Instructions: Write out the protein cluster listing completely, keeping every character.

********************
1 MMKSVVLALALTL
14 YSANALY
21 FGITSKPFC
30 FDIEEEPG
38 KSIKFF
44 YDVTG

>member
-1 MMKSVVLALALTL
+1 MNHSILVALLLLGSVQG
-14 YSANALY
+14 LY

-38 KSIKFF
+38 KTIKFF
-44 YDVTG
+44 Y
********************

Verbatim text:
1 MMKSVVLALALTL
14 YSANALY
21 FGITSKPFC
30 FDIEEEPG
38 KSIKFF
44 YDVTG

>member
-1 MMKSVVLALALTL
+1 MNHSILVALLLLGSVQG
-14 YSANALY
+14 LY

-38 KSIKFF
+38 KTIKFF
-44 YDVTG
+44 Y